What this means in plain English

It is WHY the project exists.

Rules of Prince2:

  • A project should not start without a business case
  • The project should be stopped or changed if the business case is no longer viable

4 Activities of the Business Case Theme

  • Develop – getting the right information upon which decisions can be made
  • Verify – assessing whether the project is (still) worthwhile
  • Maintain – to update the Business Case with actual costs and benefits and current forecast for costs and benefits
  • Confirm – assessing whether the intended benefits have been (or will be) realized. Confirming benefits will mostly take place post project.

Prince2 Business Case

Contents of a Business Case

A typical business case includes the following:

  • Executive Summary
  • Reasons – why the project is required
  • Business Options – do nothing, do the minimum, do something
  • Expected Benefits – achieved outcomes
  • Expected Dis-Benefits – a negative consequence of the project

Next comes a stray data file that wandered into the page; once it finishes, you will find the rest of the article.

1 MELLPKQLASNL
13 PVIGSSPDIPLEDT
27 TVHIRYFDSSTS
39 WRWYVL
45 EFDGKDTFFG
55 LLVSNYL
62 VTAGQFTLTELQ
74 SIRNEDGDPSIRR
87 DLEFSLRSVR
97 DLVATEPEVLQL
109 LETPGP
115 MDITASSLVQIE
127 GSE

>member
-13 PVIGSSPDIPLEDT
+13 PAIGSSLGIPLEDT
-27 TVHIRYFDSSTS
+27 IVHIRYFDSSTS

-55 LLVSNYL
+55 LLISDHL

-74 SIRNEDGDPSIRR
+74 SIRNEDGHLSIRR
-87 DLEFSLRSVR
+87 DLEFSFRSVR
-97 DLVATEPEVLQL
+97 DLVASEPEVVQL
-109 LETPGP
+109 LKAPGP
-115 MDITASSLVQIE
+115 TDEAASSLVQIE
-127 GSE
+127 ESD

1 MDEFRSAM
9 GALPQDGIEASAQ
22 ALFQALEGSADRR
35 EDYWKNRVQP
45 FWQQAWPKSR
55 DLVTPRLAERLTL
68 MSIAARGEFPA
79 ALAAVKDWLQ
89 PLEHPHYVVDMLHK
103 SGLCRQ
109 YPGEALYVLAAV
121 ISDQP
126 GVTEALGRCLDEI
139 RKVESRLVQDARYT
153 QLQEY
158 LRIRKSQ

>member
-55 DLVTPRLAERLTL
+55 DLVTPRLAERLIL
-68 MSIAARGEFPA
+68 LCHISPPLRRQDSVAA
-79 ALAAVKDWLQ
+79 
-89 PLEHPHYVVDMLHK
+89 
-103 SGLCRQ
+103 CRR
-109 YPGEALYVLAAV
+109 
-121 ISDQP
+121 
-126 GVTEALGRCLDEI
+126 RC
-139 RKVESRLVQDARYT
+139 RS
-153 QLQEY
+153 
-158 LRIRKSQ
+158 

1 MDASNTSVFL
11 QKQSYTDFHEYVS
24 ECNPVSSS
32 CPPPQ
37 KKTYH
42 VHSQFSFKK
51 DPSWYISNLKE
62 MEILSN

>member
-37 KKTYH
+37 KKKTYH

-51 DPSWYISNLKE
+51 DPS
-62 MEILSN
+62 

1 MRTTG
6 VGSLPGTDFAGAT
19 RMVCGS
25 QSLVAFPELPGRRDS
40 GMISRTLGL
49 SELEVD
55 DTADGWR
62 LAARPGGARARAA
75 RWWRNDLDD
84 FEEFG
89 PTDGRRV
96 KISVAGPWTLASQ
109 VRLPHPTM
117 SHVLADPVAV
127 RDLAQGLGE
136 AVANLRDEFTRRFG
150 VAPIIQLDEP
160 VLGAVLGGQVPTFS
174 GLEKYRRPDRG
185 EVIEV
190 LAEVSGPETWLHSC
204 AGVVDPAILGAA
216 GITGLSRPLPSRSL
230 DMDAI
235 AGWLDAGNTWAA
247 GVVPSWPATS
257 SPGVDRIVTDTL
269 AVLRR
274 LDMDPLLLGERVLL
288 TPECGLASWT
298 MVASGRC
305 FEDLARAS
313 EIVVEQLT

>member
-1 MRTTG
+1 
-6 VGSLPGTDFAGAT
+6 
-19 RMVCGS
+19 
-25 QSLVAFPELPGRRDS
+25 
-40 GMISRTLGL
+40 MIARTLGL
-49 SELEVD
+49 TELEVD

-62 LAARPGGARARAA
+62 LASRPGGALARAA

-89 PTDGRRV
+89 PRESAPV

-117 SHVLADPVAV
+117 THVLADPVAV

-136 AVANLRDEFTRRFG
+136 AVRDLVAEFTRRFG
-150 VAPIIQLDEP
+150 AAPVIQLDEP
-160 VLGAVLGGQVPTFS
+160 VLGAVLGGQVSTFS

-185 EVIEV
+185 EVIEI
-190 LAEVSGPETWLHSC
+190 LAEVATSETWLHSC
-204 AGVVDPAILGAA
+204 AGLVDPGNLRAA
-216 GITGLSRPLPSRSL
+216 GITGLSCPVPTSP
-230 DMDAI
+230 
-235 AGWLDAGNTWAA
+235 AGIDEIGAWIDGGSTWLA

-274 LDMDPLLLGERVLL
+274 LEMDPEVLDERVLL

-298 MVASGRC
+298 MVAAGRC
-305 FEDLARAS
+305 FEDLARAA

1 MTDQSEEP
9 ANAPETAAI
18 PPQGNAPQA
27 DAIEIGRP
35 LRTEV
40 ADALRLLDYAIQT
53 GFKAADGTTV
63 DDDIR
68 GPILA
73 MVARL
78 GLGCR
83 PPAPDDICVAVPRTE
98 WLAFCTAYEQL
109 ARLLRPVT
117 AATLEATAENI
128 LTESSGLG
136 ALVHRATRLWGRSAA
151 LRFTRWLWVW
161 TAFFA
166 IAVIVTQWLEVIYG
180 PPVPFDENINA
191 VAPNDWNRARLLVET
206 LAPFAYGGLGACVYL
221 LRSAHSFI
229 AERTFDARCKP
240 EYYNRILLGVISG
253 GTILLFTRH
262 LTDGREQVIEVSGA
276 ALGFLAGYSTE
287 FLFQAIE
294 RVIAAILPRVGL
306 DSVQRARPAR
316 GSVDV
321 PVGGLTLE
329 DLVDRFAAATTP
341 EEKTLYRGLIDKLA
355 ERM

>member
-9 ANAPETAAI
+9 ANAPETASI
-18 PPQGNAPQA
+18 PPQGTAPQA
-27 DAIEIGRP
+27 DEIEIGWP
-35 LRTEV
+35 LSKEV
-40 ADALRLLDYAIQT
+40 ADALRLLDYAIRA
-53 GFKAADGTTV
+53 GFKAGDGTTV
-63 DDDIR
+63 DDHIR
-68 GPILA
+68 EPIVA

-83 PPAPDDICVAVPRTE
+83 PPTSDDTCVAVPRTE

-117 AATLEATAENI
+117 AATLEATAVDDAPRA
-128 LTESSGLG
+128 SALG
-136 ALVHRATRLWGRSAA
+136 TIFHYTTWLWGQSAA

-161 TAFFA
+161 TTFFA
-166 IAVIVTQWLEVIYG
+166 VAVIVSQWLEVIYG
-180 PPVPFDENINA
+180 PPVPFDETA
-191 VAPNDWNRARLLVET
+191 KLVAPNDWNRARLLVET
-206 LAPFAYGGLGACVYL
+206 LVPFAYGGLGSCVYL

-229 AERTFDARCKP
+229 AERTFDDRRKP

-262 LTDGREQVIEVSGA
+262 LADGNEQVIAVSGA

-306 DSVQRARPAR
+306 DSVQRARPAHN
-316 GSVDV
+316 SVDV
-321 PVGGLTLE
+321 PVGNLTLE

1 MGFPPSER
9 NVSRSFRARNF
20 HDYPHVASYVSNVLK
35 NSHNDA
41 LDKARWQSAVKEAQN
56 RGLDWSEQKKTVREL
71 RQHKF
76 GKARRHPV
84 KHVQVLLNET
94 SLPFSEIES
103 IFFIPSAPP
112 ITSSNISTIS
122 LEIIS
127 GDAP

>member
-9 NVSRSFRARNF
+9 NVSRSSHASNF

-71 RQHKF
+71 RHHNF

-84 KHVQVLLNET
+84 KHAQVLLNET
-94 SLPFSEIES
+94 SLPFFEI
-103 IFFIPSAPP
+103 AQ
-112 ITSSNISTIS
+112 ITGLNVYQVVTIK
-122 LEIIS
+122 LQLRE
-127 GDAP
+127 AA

• Timescale – how long it will take
  • Costs – how much is it going to cost
  • Investment Appraisal – when will the project payback
  • Major Risks – by doing this project

Theme 2: Organization

“The purpose of the Organization theme is to define and establish the project’s structure of accountability and responsibilities (the who?).”

What that means in plain English

This is identifying who the people are who make the major decisions such as cost on the project. The project manager answers to these people.

Project Interests

Prince2 Three Project Interests

The project exists in the middle where the three interests overlap.

Business – Is concerned with the investment in the project. Appoints an Executive to look after the business interests

User – Affected by what the project produces. A Senior User is appointed to make sure the project delivers the desired output.

Supplier – Responsible for delivering the project. A Senior Supplier is appointed to represent the project delivery team

The Executive, Senior User and Senior Supplier make up the project board

Four Levels of Management

  • Corporate or Programme Management
  • Directing
  • Managing
  • Delivering

Prince2 4 Levels of Management

The reason for having the four levels is to separate the delivery parts of the project from those that are making the decisions about the direction of the project.